The edit interface has been removed from the package. I can see where you guys are coming from though.—cyberpower ChatLimited Access 17:40, 12 October 2012 (UTC)
Editinterface opens too much opportunity for mischief. I would support a package with editprotected and tboverride only. Anomie 17:26, 12 October 2012 (UTC)
The edit interface has been removed from the package. I can see where you guys are coming from though.—cyberpower ChatLimited Access 17:40, 12 October 2012 (UTC)
Moving to support now. BTW, is is really necessary for your signature to include two linebreaks? Anomie 02:39, 13 October 2012 (UTC)
  1. Oppose (with or without the "editinterface" permission included). As noted in the past, anyone who can be trusted to not abuse the ability to edit protected pages can be trusted with all of the administrative tools. This type of unbundling would worsen the RfA problem by reinforcing the perception that adminship is a "big deal". —David Levy 17:30, 12 October 2012 (UTC)
    That's clearly nonsense. No wonder things go from bad to worse here. Malleus Fatuorum 17:36, 12 October 2012 (UTC)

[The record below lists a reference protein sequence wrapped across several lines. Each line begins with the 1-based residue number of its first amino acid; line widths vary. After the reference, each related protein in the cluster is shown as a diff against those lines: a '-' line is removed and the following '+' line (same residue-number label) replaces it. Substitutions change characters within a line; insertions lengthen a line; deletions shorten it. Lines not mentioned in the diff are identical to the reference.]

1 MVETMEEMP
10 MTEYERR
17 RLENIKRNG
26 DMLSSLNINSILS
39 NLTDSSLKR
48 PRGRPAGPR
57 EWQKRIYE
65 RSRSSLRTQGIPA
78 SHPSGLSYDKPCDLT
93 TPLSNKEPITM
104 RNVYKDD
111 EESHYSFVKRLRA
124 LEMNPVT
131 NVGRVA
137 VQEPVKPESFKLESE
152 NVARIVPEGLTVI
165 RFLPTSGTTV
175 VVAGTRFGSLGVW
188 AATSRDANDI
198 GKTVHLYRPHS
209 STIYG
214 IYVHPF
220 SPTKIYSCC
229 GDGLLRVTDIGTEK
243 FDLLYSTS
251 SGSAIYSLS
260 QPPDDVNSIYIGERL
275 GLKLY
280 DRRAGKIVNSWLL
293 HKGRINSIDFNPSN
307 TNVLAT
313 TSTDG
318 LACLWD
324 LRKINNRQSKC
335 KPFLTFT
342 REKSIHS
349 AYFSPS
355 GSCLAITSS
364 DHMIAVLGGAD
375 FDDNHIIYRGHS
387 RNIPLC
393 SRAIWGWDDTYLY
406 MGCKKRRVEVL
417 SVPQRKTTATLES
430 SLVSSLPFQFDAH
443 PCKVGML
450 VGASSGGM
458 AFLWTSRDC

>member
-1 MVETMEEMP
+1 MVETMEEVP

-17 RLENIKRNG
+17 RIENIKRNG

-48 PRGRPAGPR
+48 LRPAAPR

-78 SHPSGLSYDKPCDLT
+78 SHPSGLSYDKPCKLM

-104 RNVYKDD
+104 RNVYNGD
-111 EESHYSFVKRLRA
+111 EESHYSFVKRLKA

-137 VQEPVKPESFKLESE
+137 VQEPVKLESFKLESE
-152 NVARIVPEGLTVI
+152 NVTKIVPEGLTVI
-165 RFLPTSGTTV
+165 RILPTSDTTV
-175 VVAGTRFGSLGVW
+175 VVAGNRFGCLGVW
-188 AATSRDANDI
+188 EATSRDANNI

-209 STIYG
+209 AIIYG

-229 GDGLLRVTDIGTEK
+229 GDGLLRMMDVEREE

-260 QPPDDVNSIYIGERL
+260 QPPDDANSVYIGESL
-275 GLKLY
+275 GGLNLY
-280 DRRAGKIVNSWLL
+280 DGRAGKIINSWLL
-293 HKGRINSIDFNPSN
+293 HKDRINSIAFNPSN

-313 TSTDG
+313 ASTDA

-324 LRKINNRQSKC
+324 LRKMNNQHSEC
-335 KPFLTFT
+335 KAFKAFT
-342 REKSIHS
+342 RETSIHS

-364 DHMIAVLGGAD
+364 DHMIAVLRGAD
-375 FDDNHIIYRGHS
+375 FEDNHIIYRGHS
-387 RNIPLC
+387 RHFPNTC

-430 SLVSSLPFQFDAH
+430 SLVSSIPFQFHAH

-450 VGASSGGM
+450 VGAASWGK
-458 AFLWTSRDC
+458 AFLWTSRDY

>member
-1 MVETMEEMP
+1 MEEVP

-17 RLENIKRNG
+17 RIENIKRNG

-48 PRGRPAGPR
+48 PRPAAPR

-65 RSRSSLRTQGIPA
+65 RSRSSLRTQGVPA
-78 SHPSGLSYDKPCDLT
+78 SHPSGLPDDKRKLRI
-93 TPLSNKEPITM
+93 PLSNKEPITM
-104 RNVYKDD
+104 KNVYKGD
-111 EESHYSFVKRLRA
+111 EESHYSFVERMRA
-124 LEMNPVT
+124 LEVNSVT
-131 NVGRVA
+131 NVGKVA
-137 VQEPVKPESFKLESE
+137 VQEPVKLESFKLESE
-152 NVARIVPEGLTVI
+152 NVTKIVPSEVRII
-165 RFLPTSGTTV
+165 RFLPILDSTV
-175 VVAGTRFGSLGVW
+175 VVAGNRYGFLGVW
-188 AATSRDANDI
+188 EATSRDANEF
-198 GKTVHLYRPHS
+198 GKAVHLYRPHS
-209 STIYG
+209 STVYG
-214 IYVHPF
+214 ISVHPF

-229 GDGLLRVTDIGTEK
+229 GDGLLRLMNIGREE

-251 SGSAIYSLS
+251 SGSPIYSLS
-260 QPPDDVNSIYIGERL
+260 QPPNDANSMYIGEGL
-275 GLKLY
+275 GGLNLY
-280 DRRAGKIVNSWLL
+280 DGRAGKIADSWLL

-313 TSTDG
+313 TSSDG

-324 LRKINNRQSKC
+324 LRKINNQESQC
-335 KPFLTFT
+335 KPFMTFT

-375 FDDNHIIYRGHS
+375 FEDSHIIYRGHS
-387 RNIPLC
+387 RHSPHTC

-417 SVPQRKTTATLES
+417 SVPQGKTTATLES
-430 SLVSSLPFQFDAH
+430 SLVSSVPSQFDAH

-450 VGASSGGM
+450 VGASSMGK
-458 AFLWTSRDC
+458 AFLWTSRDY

Perhaps an explanation of which comment(s) you dispute — and why — would change my mind. Simply labeling my opinions "nonsense" definitely won't (nor will your pointy opposition to the proposal). —David Levy 17:47, 12 October 2012 (UTC)
    I have no intention of trying to change anyone's mind about anything to do with unbundling user rights, as that would clearly be an exercise in futility. My comment specifically addresses your naive belief that anyone who can be trusted to edit protected pages would be trusted to become an administrator. Malleus Fatuorum 18:01, 12 October 2012 (UTC)
    Then you misinterpreted my comment. My point is that the level of trust required should be the same. RfA is broken because segments of the community have begun imposing unreasonable demands (instead of simply granting adminship to trustworthy editors, as was customary not long ago). This type of unbundling would seemingly validate their approach. —David Levy 18:12, 12 October 2012 (UTC)
    Also see my comments below in the discussion. The RFA process is a nightmare that many don't wish to go through. Kumioko (talk) 18:05, 12 October 2012 (UTC)
    Agreed. And this type of unbundling would firmly cement it as such. —David Levy 18:12, 12 October 2012 (UTC)